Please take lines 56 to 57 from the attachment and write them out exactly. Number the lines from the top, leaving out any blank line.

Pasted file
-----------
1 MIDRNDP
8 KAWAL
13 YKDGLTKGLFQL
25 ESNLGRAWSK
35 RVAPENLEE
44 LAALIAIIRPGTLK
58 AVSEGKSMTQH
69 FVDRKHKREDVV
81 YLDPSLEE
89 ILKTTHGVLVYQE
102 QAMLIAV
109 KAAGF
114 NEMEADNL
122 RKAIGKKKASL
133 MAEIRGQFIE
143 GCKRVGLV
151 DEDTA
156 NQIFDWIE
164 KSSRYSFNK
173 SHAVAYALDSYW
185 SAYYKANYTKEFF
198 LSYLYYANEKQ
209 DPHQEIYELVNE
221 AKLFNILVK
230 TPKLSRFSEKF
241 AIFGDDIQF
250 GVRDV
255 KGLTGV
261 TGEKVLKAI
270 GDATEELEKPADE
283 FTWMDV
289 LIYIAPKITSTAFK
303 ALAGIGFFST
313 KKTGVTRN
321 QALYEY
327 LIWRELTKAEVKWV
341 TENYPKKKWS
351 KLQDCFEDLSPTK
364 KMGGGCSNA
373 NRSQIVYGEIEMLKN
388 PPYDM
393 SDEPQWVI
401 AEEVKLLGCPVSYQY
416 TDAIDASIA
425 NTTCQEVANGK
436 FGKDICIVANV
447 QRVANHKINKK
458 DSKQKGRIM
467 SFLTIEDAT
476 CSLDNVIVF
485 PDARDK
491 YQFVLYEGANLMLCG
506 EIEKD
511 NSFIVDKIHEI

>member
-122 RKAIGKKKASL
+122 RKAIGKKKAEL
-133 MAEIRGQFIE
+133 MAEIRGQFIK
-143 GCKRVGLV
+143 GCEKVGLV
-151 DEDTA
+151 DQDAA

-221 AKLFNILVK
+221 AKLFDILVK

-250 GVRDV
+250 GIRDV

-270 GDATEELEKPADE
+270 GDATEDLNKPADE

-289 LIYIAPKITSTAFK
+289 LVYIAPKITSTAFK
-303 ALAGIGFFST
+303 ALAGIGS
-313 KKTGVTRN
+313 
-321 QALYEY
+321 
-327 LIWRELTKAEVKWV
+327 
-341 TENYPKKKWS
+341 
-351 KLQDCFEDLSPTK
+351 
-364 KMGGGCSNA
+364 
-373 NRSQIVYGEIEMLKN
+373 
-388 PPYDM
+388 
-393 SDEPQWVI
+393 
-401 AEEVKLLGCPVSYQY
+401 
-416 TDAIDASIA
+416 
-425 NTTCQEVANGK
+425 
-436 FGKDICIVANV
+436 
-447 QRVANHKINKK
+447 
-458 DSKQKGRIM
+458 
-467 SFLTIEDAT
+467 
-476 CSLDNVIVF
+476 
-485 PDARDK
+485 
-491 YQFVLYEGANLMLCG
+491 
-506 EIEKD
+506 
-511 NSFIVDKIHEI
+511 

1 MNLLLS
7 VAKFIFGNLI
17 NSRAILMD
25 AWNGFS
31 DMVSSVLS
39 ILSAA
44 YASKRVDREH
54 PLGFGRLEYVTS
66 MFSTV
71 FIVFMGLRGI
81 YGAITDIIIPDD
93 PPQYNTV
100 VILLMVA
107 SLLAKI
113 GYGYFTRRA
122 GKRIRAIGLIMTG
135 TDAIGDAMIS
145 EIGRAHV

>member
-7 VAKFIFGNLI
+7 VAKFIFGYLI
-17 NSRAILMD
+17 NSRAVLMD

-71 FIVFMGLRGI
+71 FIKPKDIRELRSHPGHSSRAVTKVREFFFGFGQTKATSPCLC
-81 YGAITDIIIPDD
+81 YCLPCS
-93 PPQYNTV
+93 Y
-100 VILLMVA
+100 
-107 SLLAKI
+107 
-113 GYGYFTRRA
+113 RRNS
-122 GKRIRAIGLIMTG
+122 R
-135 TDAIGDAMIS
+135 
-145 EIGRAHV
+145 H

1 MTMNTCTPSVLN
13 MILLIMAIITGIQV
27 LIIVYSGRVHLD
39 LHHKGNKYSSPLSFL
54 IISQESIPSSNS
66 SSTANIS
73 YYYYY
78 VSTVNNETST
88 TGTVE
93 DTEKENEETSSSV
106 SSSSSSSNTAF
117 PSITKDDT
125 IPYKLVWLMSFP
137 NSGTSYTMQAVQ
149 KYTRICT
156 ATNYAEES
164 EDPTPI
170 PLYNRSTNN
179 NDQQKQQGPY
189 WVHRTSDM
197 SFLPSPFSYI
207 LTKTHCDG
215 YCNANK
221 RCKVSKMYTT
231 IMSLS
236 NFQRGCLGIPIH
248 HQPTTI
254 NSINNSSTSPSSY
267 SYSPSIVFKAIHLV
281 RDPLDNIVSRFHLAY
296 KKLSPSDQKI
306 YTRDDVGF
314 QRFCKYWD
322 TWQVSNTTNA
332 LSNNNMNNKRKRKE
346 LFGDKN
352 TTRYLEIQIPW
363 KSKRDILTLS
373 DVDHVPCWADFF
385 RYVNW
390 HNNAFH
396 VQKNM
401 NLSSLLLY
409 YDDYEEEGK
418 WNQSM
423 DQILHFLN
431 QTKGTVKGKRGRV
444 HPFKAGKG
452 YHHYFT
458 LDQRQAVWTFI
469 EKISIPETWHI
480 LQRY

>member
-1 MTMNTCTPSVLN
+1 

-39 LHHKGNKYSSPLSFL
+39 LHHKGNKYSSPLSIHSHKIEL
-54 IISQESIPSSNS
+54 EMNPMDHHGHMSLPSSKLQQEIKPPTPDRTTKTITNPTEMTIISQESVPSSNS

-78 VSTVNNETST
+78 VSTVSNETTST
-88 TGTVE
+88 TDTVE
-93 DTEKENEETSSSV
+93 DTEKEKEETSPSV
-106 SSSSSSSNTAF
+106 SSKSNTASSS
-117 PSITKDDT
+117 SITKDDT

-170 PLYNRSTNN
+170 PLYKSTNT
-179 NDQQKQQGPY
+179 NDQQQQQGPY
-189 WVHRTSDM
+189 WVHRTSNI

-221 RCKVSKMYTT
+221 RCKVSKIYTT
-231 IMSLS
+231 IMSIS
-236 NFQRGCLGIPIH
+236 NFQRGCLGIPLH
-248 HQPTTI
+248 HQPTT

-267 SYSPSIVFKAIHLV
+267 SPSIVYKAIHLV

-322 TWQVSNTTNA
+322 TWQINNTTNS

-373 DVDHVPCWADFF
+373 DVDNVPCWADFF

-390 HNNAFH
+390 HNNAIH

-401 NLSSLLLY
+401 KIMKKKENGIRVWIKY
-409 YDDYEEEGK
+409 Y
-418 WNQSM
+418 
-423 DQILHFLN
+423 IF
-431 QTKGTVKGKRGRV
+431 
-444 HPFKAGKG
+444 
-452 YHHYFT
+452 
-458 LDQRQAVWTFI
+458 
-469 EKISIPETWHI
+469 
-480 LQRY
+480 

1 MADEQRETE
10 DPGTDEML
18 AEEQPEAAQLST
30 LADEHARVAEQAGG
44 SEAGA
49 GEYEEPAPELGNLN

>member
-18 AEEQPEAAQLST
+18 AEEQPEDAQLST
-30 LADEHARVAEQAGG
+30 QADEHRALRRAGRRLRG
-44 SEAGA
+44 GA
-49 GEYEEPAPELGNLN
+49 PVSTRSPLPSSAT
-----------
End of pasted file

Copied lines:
-122 RKAIGKKKASL
+122 RKAIGKKKAEL